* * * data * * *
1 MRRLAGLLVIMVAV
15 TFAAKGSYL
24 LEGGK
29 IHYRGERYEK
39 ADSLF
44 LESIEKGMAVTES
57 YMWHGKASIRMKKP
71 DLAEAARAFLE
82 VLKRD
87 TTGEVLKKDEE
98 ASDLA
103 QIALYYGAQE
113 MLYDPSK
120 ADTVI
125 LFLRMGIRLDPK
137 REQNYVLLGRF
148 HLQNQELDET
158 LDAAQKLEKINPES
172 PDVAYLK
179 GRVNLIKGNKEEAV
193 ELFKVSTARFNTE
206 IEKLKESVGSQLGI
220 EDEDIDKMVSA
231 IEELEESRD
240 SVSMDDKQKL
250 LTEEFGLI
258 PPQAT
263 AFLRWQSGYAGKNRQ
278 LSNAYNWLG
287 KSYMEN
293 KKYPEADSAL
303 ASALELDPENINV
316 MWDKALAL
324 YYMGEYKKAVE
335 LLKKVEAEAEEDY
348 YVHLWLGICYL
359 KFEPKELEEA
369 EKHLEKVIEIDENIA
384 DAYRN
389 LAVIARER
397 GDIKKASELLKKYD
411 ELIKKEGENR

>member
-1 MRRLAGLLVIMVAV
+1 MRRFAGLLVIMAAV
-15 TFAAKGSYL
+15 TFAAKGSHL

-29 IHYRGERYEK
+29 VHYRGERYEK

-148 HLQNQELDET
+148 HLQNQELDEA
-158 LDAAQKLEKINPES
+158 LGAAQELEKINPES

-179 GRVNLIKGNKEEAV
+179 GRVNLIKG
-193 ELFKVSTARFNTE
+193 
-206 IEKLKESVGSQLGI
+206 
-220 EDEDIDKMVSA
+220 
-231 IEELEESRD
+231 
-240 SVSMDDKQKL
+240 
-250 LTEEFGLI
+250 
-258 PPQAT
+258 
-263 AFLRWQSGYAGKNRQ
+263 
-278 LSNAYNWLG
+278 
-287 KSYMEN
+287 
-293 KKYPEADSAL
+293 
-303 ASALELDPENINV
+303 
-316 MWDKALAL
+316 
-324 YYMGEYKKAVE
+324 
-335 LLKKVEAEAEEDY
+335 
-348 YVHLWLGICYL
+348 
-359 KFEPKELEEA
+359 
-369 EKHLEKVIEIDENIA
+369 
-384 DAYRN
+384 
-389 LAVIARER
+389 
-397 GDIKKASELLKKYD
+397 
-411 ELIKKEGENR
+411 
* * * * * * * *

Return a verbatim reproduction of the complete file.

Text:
1 MRRLAGLLVIMVAV
15 TFAAKGSYL
24 LEGGK
29 IHYRGERYEK
39 ADSLF
44 LESIEKGMAVTES
57 YMWHGKASIRMKKP
71 DLAEAARAFLE
82 VLKRD
87 TTGEVLKKDEE
98 ASDLA
103 QIALYYGAQE
113 MLYDPSK
120 ADTVI
125 LFLRMGIRLDPK
137 REQNYVLLGRF
148 HLQNQELDET
158 LDAAQKLEKINPES
172 PDVAYLK
179 GRVNLIKGNKEEAV
193 ELFKVSTARFNTE
206 IEKLKESVGSQLGI
220 EDEDIDKMVSA
231 IEELEESRD
240 SVSMDDKQKL
250 LTEEFGLI
258 PPQAT
263 AFLRWQSGYAGKNRQ
278 LSNAYNWLG
287 KSYMEN
293 KKYPEADSAL
303 ASALELDPENINV
316 MWDKALAL
324 YYMGEYKKAVE
335 LLKKVEAEAEEDY
348 YVHLWLGICYL
359 KFEPKELEEA
369 EKHLEKVIEIDENIA
384 DAYRN
389 LAVIARER
397 GDIKKASELLKKYD
411 ELIKKEGENR

>member
-1 MRRLAGLLVIMVAV
+1 MRRFAGLLVIMAAV
-15 TFAAKGSYL
+15 TFAAKGSHL

-29 IHYRGERYEK
+29 VHYRGERYEK

-148 HLQNQELDET
+148 HLQNQELDEA
-158 LDAAQKLEKINPES
+158 LGAAQELEKINPES

-179 GRVNLIKGNKEEAV
+179 GRVNLIKG
-193 ELFKVSTARFNTE
+193 
-206 IEKLKESVGSQLGI
+206 
-220 EDEDIDKMVSA
+220 
-231 IEELEESRD
+231 
-240 SVSMDDKQKL
+240 
-250 LTEEFGLI
+250 
-258 PPQAT
+258 
-263 AFLRWQSGYAGKNRQ
+263 
-278 LSNAYNWLG
+278 
-287 KSYMEN
+287 
-293 KKYPEADSAL
+293 
-303 ASALELDPENINV
+303 
-316 MWDKALAL
+316 
-324 YYMGEYKKAVE
+324 
-335 LLKKVEAEAEEDY
+335 
-348 YVHLWLGICYL
+348 
-359 KFEPKELEEA
+359 
-369 EKHLEKVIEIDENIA
+369 
-384 DAYRN
+384 
-389 LAVIARER
+389 
-397 GDIKKASELLKKYD
+397 
-411 ELIKKEGENR
+411 